Next, we suggest that you prepare a flexible projection of your cash flow for 2013. By flexible we mean that you should address a best case, worst case, and most likely case for gross income. We have sorted through what we believe will be the near term effects of the healthcare reform act, but it is likely to be specific to you and your practice. Thus, the makeup of your revenue stream is good information for you and your planner to know. For those with heavy Medicare / Medicaid practices, your outlook is likely to be substantially different from those of you who have a lot of private pay or patients with high quality insurance.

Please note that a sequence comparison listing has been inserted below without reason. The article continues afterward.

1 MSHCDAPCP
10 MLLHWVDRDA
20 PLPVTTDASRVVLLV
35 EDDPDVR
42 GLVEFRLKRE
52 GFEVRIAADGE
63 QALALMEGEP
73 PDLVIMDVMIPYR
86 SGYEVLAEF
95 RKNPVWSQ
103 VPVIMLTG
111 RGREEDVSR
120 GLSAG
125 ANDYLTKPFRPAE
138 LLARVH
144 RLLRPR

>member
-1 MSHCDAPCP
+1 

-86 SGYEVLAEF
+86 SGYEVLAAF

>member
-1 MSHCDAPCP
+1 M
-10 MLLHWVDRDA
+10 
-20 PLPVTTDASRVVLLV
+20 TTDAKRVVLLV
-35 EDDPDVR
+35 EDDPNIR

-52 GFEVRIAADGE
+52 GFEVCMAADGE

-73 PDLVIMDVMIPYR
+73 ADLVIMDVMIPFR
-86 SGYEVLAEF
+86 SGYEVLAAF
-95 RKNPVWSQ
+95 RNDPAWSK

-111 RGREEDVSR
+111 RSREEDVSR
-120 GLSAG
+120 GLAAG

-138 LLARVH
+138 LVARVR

My point is that all good planning begins with a hard look at income and allocating all that income into the following: 1) taxes, 2) debt payments, 3) savings, 4) giving, and 5) consumptive spending. By the way, it is consumptive spending that determines your family’s living standard and a family’s maximum sustainable living standard under competing scenarios can actually be determined using today’s dynamic programming tools, yielding more rational decision making.